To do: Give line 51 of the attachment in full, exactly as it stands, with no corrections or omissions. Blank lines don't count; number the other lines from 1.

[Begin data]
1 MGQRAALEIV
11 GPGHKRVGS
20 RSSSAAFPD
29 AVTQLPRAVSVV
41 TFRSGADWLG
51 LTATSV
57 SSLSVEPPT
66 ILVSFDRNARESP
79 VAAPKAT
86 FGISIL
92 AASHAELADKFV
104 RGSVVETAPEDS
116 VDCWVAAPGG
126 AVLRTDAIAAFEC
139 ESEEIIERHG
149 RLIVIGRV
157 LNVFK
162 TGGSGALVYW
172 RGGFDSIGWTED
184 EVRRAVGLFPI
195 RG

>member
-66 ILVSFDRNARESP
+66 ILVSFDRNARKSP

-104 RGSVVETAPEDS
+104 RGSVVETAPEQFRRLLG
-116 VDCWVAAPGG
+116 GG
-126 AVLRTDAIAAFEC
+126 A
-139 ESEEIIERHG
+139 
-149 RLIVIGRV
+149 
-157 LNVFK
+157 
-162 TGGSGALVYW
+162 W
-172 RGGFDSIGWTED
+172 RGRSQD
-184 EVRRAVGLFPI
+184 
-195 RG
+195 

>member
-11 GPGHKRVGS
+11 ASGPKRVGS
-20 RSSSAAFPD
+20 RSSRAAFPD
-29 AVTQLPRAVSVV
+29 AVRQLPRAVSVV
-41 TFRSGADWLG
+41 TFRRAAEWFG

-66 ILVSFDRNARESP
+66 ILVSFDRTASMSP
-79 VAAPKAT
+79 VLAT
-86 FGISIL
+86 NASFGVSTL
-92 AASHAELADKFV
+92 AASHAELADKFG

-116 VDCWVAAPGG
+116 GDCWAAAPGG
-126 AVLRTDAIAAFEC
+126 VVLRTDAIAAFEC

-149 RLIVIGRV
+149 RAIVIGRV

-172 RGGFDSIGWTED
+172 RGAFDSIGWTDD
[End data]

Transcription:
+29 AVRQLPRAVSVV